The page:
FORSYTH COUNTY, Ga. — The Supreme Court of Georgia heard oral arguments last week on whether 11 laid-off Forsyth County deputies should have their appeal heard by the county's civil service board.
Eight of the 11 deputies, who were laid off in February of last year, were in court on April 7 during the arguments. Forsyth County Sheriff Duane Piper was not there.
The deputies claim this was a case of politically motivated retaliations and age discrimination. They want the county to hear their appeal to get their jobs back.
Ken Jarrard, the county attorney, argued in court that the matter was handled properly by Pat Carson, the county's personnel director.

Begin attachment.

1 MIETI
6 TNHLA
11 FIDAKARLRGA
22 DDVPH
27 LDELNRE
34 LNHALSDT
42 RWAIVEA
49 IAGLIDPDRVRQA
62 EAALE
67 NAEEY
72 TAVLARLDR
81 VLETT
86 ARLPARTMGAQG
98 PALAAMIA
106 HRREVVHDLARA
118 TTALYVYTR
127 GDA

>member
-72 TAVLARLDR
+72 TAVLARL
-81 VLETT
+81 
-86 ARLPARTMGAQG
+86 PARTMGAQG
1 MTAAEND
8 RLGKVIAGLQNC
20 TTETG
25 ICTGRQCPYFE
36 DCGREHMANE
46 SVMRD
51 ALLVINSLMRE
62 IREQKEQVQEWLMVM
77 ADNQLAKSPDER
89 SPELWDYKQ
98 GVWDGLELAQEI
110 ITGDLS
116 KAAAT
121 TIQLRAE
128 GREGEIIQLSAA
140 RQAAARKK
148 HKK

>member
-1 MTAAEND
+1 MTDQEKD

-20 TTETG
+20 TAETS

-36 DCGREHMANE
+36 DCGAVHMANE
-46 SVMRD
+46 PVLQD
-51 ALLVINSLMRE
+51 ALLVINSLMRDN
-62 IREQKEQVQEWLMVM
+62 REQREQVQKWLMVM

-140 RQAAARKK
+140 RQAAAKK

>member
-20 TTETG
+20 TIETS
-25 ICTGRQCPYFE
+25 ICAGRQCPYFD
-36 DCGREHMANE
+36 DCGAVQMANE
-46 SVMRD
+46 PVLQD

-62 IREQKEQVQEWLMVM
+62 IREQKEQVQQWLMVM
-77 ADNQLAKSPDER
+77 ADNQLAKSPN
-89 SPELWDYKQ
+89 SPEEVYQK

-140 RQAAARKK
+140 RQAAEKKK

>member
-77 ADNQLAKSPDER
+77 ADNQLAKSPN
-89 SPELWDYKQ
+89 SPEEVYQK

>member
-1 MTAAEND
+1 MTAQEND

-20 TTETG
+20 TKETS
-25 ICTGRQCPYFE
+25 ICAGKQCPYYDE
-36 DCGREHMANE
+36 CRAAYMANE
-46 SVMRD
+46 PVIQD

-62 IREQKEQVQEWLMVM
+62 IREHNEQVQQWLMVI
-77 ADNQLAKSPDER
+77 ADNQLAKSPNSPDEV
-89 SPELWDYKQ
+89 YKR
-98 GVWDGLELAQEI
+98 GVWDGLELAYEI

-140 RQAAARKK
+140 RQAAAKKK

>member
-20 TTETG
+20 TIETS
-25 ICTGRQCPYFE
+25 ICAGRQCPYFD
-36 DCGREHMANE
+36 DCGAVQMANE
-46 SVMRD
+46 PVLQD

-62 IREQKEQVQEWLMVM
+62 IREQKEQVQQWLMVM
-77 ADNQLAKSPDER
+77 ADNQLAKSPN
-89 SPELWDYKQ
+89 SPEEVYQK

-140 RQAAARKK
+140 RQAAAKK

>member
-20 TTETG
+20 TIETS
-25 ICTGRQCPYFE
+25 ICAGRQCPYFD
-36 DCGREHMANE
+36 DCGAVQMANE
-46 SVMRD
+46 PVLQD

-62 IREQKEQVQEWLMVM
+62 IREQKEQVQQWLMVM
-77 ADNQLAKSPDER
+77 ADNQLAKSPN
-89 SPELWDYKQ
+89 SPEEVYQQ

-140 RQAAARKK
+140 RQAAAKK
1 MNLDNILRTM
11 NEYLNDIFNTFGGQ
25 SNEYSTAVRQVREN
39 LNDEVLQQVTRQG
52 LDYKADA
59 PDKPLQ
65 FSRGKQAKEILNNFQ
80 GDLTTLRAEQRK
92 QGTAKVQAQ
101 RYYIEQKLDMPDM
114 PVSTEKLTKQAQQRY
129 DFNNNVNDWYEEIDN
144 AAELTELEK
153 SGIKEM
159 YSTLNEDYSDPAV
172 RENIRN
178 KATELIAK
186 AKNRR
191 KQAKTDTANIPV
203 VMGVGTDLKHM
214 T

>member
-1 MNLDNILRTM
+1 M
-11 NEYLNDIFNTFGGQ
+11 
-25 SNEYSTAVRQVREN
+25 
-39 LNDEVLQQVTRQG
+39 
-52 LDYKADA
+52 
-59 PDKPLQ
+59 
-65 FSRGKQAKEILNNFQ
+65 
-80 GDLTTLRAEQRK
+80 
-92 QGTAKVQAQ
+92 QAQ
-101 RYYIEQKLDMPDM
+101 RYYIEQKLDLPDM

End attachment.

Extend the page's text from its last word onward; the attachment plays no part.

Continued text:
"This cessation of employment was in the form of a layoff," Jarrard said. "The rules are extraordinarily clear that there is no appellate right with respect to a layoff."
Lance LoRusso, the attorney representing the laid-off deputies, said the civil service board is allowed to hear cases when employees have been fired by "improper methods."
In March 2013, the Forsyth County Civil Service Board chose not to consider hearing the case of 11 sheriff's deputies because they took place during a restructuring by Sheriff Duane Piper, who took office in January 2013.
Carson said last year that the reason the issue was not to be considered by civil service is because the layoffs were a "reduction in force."
Lt. Lisa Frady Selke had filed a petition in Forsyth County Superior Court to force Carson to forward their appeals to the civil service board. But in July, Superior Court Judge G. Grant Brantley sided with the county to dismiss the appeals. Selke and the other deputies appealed to the Georgia Supreme Court.
The Supreme Court is expected to rule on this case later this year.